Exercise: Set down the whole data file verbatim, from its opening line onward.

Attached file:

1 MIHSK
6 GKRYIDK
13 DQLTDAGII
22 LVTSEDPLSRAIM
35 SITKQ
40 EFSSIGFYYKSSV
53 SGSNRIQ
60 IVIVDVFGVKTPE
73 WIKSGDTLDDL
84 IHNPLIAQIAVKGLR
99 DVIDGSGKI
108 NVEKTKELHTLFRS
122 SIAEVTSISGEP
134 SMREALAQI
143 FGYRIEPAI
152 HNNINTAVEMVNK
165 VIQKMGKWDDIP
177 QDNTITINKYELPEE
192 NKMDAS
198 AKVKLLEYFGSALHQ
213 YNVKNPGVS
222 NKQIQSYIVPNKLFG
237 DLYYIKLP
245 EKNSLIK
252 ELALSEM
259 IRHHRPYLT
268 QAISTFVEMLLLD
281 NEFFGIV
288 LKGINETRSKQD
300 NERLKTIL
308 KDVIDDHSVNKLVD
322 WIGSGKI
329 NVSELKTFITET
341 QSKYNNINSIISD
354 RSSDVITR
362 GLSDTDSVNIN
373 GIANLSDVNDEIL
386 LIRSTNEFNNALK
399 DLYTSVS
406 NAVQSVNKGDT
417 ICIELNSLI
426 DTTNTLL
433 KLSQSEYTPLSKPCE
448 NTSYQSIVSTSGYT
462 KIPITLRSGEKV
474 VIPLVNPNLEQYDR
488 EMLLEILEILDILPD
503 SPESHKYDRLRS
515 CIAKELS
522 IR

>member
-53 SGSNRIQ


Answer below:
1 MIHSK
6 GKRYIDK
13 DQLTDAGII
22 LVTSEDPLSRAIM
35 SITKQ
40 EFSSIGFYYKSSV
53 SGSNRIQ
60 IVIVDVFGVKTPE
73 WIKSGDTLDDL
84 IHNPLIAQIAVKGLR
99 DVIDGSGKI
108 NVEKTKELHTLFRS
122 SIAEVTSISGEP
134 SMREALAQI
143 FGYRIEPAI
152 HNNINTAVEMVNK
165 VIQKMGKWDDIP
177 QDNTITINKYELPEE
192 NKMDAS
198 AKVKLLEYFGSALHQ
213 YNVKNPGVS
222 NKQIQSYIVPNKLFG
237 DLYYIKLP
245 EKNSLIK
252 ELALSEM
259 IRHHRPYLT
268 QAISTFVEMLLLD
281 NEFFGIV
288 LKGINETRSKQD
300 NERLKTIL
308 KDVIDDHSVNKLVD
322 WIGSGKI
329 NVSELKTFITET
341 QSKYNNINSIISD
354 RSSDVITR
362 GLSDTDSVNIN
373 GIANLSDVNDEIL
386 LIRSTNEFNNALK
399 DLYTSVS
406 NAVQSVNKGDT
417 ICIELNSLI
426 DTTNTLL
433 KLSQSEYTPLSKPCE
448 NTSYQSIVSTSGYT
462 KIPITLRSGEKV
474 VIPLVNPNLEQYDR
488 EMLLEILEILDILPD
503 SPESHKYDRLRS
515 CIAKELS
522 IR

>member
-53 SGSNRIQ